Beautiful AZ Sunset July 18, 2011

Filed under: Nature,Photo Opportunities — stormskyblue @ 3:44 am

Another outstanding Arizona Sunset.  July 17, 2011

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Woodpeckers! July 17, 2011

Filed under: Nature — stormskyblue @ 4:36 am

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Took the 10 mile drive up to the Hualapai Mountains and joined the Masons for a picnic.  I enjoyed the high pine experience.I went to the little tiny store near the lodge and talked with the gal who works there.  We sat on the porch and watched the woodpeckers come to the feeder.

 

Slow down and notice the wildflowers July 10, 2011

Filed under: Nature — stormskyblue @ 5:20 am

This is a Mariposa Lily.  There are between 40 and 70 species and this one is a protected native AZ plant.  The flowers are 2 inches in diameter and the plant 1-2 feet tall.  The bulbs were eaten by Native Americans and Mormon settlers.  I’m so happy I stopped to take this picture even though the people I was on the hike with passed them by without so much as a glance.  To me, this beauty should not be missed.  I feel sorry for those people who go through life so quickly.  They need to slow down and notice the wildflowers.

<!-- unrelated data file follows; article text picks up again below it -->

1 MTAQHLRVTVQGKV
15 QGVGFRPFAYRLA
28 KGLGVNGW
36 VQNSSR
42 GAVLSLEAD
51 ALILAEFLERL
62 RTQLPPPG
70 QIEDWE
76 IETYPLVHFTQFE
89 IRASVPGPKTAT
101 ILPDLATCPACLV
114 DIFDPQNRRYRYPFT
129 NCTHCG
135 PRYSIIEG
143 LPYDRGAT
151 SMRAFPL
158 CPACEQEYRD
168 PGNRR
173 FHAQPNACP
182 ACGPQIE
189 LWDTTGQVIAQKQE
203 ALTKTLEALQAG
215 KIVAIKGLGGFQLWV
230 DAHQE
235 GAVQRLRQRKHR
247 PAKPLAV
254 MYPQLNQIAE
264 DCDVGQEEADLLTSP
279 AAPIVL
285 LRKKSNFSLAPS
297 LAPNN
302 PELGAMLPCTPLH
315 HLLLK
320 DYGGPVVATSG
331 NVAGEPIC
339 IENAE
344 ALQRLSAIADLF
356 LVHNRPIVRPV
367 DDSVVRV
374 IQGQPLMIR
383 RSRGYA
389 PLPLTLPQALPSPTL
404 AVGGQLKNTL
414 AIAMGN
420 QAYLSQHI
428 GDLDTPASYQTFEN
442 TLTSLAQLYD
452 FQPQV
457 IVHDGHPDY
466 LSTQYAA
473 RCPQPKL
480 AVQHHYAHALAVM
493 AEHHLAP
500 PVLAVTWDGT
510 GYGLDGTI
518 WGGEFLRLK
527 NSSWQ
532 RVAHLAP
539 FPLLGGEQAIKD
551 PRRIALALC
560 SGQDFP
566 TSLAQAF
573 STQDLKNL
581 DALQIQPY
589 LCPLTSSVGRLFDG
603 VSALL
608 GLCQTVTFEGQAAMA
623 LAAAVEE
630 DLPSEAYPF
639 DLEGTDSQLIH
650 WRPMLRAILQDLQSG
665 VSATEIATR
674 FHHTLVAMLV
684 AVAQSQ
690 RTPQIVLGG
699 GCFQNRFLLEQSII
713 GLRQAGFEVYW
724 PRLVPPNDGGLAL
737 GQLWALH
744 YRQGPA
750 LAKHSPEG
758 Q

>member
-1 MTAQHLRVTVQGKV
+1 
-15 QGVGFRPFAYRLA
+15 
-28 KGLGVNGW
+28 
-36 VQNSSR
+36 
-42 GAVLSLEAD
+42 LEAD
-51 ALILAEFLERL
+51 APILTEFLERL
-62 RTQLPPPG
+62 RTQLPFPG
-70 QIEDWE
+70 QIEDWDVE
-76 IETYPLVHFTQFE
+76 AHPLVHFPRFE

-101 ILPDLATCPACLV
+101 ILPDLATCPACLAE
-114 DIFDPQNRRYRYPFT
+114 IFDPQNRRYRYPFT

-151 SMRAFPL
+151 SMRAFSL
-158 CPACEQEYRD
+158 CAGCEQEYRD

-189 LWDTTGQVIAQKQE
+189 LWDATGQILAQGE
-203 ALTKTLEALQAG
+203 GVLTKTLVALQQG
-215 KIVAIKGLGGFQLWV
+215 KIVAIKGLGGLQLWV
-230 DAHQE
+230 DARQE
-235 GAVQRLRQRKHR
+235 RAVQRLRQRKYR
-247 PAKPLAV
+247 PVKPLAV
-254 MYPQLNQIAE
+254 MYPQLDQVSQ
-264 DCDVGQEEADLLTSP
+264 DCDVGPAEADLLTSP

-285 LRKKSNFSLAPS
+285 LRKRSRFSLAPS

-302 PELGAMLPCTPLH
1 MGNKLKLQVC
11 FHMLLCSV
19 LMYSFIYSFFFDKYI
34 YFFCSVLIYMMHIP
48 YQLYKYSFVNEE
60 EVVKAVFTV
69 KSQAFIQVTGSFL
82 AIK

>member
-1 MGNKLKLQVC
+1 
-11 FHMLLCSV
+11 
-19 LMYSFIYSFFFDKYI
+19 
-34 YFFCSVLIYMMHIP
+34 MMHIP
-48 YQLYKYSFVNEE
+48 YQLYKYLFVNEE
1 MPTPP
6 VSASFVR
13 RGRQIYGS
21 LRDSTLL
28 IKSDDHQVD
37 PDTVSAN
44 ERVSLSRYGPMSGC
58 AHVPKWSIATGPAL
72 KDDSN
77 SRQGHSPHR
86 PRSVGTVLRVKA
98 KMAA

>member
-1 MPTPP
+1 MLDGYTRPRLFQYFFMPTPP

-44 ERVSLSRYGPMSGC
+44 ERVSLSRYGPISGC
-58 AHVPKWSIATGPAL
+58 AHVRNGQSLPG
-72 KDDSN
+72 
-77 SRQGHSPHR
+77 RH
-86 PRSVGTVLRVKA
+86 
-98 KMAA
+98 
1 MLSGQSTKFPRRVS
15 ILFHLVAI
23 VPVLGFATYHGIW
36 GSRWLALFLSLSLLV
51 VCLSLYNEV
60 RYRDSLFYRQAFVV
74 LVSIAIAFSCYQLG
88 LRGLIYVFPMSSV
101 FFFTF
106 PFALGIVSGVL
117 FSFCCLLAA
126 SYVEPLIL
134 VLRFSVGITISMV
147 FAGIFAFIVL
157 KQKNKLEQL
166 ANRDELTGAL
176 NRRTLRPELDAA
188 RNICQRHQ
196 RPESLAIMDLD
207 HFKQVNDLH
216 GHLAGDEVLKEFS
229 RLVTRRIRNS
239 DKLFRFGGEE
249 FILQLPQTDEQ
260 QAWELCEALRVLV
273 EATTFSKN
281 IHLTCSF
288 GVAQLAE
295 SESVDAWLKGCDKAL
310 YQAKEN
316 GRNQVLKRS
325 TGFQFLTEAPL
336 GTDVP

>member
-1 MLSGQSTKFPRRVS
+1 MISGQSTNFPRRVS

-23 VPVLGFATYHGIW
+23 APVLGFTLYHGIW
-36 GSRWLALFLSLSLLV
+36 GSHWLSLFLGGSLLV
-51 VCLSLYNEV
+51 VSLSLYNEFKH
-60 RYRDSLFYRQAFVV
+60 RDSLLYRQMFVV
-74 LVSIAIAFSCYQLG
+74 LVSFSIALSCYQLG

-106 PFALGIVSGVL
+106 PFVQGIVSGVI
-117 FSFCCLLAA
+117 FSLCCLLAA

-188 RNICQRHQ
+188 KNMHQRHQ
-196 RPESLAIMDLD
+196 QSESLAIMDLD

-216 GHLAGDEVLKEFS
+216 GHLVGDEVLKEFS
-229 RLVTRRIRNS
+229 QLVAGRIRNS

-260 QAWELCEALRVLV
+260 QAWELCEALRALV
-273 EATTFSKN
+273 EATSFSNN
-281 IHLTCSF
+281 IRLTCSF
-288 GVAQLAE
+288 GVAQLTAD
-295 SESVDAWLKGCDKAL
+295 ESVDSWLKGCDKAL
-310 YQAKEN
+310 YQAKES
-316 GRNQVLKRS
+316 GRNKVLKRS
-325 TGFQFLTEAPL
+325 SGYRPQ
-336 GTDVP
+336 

Shopping and Meals July 13, 2011

Filed under: Lessons from Mom — stormskyblue @ 10:03 pm

Mom was a teacher, so she was always learning and always teaching.  She taught me that pattern as well.  The school year from September to the end of May was defined from Monday through Friday and the weekends were divided up as well.  Saturday morning duties were always: change the sheets, do the laundry and clean the house.  We would eat lunch and by 1 PM we were on our way downtown.  The goal was to go grocery shopping, but there was another important task before that.  It was spending time together, looking in the 4 or 5 stores that made up our “downtown”.  These 4 stores were at the intersection of 4th & Beale Street and the two biggest stores:  J.C. Penneys and Central Commercial were diagonal from each other.  The other two stores:  Sprouse Ritz and Alex’s Toggery were on one of the other corners.  It was fun to see what was new and mom and I would try on clothes and look at everything else while talking and seeing who else was doing the same thing.

Most Saturdays we would walk down to the corner of 4th & Andy Devine to Kingman Drug Store and while mom was getting what she needed (her face cream “Deep Magic”) or whatever she wanted to look at, I was allowed to look at what I wanted to. I would check out the glass encased counter with perfume, make-up and fingernail polish.  I would walk down every isle and end up at the kids section to look at games and puzzles.  There was a soda fountain in the back, a long counter with a silver metal- wrapped edge and bar stools evenly spaced and attached to the floor.  The mirrored wall behind the counter had shelves of glasses and various bottles of flavorings.  Occasionally (not often) we would get a drink while we were there, but only if we were really thirsty.